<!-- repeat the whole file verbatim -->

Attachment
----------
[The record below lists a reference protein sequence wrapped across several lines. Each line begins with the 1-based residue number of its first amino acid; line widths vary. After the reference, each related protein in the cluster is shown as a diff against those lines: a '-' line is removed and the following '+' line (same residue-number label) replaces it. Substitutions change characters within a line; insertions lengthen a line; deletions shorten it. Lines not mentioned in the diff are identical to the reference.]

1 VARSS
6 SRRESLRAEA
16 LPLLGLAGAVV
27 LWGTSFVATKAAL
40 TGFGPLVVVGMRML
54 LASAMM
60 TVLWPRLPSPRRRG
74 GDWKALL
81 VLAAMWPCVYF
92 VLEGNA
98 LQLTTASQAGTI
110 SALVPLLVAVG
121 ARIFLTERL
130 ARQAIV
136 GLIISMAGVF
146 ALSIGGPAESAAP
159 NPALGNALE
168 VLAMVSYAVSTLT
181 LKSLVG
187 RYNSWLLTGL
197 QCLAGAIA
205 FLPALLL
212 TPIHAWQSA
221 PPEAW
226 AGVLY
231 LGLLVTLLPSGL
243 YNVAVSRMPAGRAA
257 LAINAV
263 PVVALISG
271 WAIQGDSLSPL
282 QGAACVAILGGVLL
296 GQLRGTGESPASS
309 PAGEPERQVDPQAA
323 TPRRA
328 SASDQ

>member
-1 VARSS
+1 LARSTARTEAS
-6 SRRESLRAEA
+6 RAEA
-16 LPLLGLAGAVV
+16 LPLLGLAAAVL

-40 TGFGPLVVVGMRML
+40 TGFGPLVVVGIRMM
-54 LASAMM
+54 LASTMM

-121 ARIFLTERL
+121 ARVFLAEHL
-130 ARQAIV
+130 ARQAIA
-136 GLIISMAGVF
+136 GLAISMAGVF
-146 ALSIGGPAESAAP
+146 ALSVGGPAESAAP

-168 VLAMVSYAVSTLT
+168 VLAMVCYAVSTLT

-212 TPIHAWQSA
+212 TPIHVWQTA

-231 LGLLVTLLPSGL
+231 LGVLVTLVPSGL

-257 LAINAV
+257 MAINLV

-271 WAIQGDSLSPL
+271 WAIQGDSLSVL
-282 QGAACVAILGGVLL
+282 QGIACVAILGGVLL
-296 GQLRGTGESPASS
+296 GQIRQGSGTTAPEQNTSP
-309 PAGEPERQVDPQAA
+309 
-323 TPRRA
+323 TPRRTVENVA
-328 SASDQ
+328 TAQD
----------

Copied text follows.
[The record below lists a reference protein sequence wrapped across several lines. Each line begins with the 1-based residue number of its first amino acid; line widths vary. After the reference, each related protein in the cluster is shown as a diff against those lines: a '-' line is removed and the following '+' line (same residue-number label) replaces it. Substitutions change characters within a line; insertions lengthen a line; deletions shorten it. Lines not mentioned in the diff are identical to the reference.]

1 VARSS
6 SRRESLRAEA
16 LPLLGLAGAVV
27 LWGTSFVATKAAL
40 TGFGPLVVVGMRML
54 LASAMM
60 TVLWPRLPSPRRRG
74 GDWKALL
81 VLAAMWPCVYF
92 VLEGNA
98 LQLTTASQAGTI
110 SALVPLLVAVG
121 ARIFLTERL
130 ARQAIV
136 GLIISMAGVF
146 ALSIGGPAESAAP
159 NPALGNALE
168 VLAMVSYAVSTLT
181 LKSLVG
187 RYNSWLLTGL
197 QCLAGAIA
205 FLPALLL
212 TPIHAWQSA
221 PPEAW
226 AGVLY
231 LGLLVTLLPSGL
243 YNVAVSRMPAGRAA
257 LAINAV
263 PVVALISG
271 WAIQGDSLSPL
282 QGAACVAILGGVLL
296 GQLRGTGESPASS
309 PAGEPERQVDPQAA
323 TPRRA
328 SASDQ

>member
-1 VARSS
+1 LARSTARTEAS
-6 SRRESLRAEA
+6 RAEA
-16 LPLLGLAGAVV
+16 LPLLGLAAAVL

-40 TGFGPLVVVGMRML
+40 TGFGPLVVVGIRMM
-54 LASAMM
+54 LASTMM

-121 ARIFLTERL
+121 ARVFLAEHL
-130 ARQAIV
+130 ARQAIA
-136 GLIISMAGVF
+136 GLAISMAGVF
-146 ALSIGGPAESAAP
+146 ALSVGGPAESAAP

-168 VLAMVSYAVSTLT
+168 VLAMVCYAVSTLT

-212 TPIHAWQSA
+212 TPIHVWQTA

-231 LGLLVTLLPSGL
+231 LGVLVTLVPSGL

-257 LAINAV
+257 MAINLV

-271 WAIQGDSLSPL
+271 WAIQGDSLSVL
-282 QGAACVAILGGVLL
+282 QGIACVAILGGVLL
-296 GQLRGTGESPASS
+296 GQIRQGSGTTAPEQNTSP
-309 PAGEPERQVDPQAA
+309 
-323 TPRRA
+323 TPRRTVENVA
-328 SASDQ
+328 TAQD